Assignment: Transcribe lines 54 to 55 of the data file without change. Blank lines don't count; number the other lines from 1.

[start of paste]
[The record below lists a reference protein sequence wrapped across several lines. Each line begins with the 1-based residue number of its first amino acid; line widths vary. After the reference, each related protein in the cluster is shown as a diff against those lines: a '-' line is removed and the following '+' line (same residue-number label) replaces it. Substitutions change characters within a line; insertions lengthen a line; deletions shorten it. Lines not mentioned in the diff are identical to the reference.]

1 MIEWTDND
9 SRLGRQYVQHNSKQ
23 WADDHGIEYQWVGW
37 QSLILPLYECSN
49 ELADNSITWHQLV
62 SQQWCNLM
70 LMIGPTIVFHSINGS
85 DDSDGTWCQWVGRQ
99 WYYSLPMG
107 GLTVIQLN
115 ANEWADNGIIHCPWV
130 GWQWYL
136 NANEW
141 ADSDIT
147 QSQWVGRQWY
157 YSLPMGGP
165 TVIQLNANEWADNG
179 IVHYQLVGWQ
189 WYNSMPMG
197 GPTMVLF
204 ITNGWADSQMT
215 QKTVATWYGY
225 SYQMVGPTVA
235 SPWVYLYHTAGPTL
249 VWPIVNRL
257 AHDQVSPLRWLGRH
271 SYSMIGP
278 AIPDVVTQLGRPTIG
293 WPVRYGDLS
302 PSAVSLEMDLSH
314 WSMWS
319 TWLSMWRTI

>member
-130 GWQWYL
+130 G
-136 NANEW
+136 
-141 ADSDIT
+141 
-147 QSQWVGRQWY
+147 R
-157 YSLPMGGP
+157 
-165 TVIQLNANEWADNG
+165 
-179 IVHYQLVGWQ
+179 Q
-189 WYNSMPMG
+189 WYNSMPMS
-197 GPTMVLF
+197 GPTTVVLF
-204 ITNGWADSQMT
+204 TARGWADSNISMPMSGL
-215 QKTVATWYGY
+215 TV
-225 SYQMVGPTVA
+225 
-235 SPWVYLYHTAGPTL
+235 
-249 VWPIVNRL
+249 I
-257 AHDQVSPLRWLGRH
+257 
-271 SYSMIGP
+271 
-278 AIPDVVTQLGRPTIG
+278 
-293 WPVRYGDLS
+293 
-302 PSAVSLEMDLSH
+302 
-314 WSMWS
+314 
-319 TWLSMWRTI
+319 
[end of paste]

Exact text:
+204 TARGWADSNISMPMSGL
-215 QKTVATWYGY